Journal archives for March 2021

March 06, 2021

Extreme sexual incongruity in the adaptive colouration of the blackbuck (Antilope cervicapra)

In its colouration, the blackbuck (Antilope cervicapra) of India seems to function as two incongruous species in one (see

The blackbuck is a gazelle, phylogenetically and ecologically.

However, females and juvenile males lack the conspicuous dark/pale contrast on the hindquarters that is seen in gazelles of the genera Gazella and Eudorcas.

At the same time, mature males are more extensively dark than any other gazelle (see and

Among gazelles, conspicuous colouration is correlated with gregariousness in open environments, where hiding from predators seems to be less successful than the self-advertisement of alertness and locomotory fitness.

The hindquarters tend to have bold patterns of dark (tail-tassel and pygal bands) and pale (buttocks and escutcheon), which stand out in posteriolateral view even when the animals stand still. The display is accentuated by movement of the tail and flaring of white on the buttocks, particularly when the animals stot in demonstration, to any scanning predator, of a current capacity to flee so rapidly and enduringly that pursuit of the individual in question would likely be futile.

The ecology and behaviour of the blackbuck would predict more-or-less normal colouration for a gazelle. After all, this species is in line with other gazelles in being gregarious and living in treeless grassland.

The blackbuck stots with vigour and versatility: it

Furthermore, the blackbuck is capable of flaring the white of the buttocks, and erecting the tail (see and

However, the patterns typical of gazelles have been lost in an extreme sexual dimorphism in the blackbuck. Males become more conspicuous than any gazelle as much of their body turns blackish in maturity (see and and

This pattern has little relationship with predation, and instead functions in masculine rivalry and courtship (see and

For their part, females and juveniles (see and have lost all the noticeably dark features of gazelles (flank-band, pygal bands and tail tassel).

And the tail, having lost its tassel, is usually left inert in gaits and situations in which it would be flicked or erected demonstratively in other gazelles.

The only conspicuous aspect of colouration in females and juveniles of the blackbuck is the ventral whitish, which extends higher than in any other gazelle on to the elbow region and the ventral surface of the neck (see and

This in itself is a puzzling pattern, partly because it has been lost in the southern- and easternmost populations.

In mature males of the blackbuck, the effectively black-and-white colouration seems superfluously conspicuous to predators. In females and juveniles, the colouration is incongruous in a converse way, because no other gregarious species gazelle living in the open, and frequently stotting and bounding, has colouration lacking all dark features.

And since the sexes live together most of the time, we are left with an overall puzzle.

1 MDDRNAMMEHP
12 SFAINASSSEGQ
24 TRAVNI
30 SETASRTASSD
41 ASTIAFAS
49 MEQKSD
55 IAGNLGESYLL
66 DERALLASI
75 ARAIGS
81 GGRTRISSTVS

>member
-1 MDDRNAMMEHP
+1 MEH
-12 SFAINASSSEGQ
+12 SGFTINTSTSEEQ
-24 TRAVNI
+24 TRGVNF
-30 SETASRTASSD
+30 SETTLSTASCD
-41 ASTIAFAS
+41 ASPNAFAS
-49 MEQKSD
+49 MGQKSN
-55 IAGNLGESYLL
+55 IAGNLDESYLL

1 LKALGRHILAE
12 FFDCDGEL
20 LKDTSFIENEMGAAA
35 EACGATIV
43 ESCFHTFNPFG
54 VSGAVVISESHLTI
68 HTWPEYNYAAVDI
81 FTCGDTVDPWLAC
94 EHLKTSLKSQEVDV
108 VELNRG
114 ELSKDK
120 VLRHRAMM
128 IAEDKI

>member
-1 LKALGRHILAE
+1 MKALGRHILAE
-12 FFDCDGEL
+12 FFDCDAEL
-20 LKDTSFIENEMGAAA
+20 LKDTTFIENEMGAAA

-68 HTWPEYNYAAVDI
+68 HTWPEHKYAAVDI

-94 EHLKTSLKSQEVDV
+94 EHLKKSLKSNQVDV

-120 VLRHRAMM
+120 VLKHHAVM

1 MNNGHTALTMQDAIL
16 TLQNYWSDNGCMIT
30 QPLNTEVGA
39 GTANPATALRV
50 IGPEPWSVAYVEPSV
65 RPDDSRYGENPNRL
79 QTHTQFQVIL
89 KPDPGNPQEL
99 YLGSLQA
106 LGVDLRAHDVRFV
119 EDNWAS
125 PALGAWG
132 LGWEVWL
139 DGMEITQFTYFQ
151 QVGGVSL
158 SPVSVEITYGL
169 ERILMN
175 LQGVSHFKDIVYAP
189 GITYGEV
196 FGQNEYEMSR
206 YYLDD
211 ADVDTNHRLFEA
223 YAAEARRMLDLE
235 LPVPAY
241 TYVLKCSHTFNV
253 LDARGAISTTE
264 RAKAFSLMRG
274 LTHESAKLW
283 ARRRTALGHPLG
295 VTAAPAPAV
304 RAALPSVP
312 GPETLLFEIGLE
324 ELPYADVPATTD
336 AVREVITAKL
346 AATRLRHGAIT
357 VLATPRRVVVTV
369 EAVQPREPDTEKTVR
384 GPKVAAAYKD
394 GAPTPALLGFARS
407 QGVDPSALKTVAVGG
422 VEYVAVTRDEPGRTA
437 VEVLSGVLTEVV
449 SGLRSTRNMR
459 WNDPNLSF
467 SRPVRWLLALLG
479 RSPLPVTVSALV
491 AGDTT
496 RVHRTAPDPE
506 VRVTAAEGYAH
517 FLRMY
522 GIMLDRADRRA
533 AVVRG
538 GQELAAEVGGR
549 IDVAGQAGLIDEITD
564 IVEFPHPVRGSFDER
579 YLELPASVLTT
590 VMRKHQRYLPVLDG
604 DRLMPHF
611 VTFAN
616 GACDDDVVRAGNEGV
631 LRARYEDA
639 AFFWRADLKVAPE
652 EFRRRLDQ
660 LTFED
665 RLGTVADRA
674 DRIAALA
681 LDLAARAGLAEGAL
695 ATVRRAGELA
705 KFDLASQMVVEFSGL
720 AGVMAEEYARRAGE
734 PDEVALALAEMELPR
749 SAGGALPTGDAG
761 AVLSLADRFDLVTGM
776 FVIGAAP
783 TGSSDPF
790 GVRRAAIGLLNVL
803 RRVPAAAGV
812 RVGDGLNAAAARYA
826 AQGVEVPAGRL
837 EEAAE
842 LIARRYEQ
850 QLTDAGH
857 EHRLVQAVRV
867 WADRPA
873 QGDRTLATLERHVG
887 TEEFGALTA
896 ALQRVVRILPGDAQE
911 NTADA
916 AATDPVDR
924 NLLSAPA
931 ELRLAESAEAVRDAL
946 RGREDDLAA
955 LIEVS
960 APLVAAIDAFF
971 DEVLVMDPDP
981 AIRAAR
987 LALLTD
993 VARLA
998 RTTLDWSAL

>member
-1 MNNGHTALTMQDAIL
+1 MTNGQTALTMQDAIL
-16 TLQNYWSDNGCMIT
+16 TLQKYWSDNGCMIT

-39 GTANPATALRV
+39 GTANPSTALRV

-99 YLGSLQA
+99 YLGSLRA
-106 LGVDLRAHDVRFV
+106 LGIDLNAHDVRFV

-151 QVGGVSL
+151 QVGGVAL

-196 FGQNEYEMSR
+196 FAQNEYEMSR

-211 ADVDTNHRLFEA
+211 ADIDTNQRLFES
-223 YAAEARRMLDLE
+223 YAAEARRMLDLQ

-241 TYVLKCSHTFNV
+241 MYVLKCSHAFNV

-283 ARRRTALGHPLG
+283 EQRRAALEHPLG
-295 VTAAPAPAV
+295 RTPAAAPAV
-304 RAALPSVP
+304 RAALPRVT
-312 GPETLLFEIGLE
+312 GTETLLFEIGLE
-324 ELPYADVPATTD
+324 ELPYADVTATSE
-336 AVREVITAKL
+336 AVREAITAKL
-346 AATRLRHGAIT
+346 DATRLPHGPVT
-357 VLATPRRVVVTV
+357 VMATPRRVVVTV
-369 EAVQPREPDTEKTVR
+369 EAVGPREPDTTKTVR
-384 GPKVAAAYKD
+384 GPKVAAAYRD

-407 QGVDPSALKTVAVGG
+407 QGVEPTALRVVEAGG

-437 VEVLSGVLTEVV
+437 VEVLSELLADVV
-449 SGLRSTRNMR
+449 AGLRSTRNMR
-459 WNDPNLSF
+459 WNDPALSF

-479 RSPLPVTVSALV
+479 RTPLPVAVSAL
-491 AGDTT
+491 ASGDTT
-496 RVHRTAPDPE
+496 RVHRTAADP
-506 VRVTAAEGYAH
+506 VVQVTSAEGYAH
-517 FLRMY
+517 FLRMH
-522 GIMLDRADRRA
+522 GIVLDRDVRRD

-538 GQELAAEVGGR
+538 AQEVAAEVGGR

Regardless of whether the females and juveniles can blend into such exposed environments, their presence is likely to be divulged anyway by the outlandish appearance of the mature males among them.

So, how does the overall colouration of the blackbuck function in a single adaptive strategy with respect to predation?

Posted on March 06, 2021 02:58 AM by milewski milewski | 0 comments | Leave a comment

March 08, 2021

Surprising differences in displays of the tail between the blackbuck (Antilope cervicapra) and other gazelles

All ruminants with visible tails can swish or flick the tail, to shoo insects attracted to the anus and vulva.

However, gazelles and their relatives (tribe Antilopini, are surprisingly variable in the other uses of their tails, along lines which I have not seen mentioned in the literature.

Let me start with the genera Gazella, Eudorcas and Antilope.

Gazelles and their relatives display their tails mainly

  • in reaction to the appearance of potential predators, and
  • in social interactions within the group.

These categories naturally tend to be blurred in playful behaviours that serve to rehearse reactions to danger.

Most species of Gazella and Eudorcas tend to wag the tail conspicuously, as soon as they go from standing to walking and trotting. They then relax the tail again when galloping (e.g. see Gazella gazella in

One way to interpret this is that the animals are signalling to the potential predator (including photographers) that the individual is energetic and alert, and thus not worth singling out for pursuit.

However, Gazella subgutturosa ( and Gazella marica ( tend not to move the tail until running. Thereupon, it is held more decidedly erect than in other gazelles (see

And Antilope tends to leave the tail inert throughout the locomotory sequence of reaction to potential predators (see, even sometimes when stotting (see and

The contrast can be illustrated by comparing Eudorcas thomsoni ( with Antilope cervicapra (

Thomson's gazelle wags its black, long-tasselled tail with particular zeal when milling hesitantly in view of a safari vehicle (e.g. see

By contrast, no amount of nervousness will get the blackbuck to wag its nondescript tail - which lacks a noticeable tassel - in similar circumstances.

Instead, the blackbuck tends to express its tension at a whole-body scale, by leaping high into the air (see Such high leaping is never seen in Thomson' gazelle.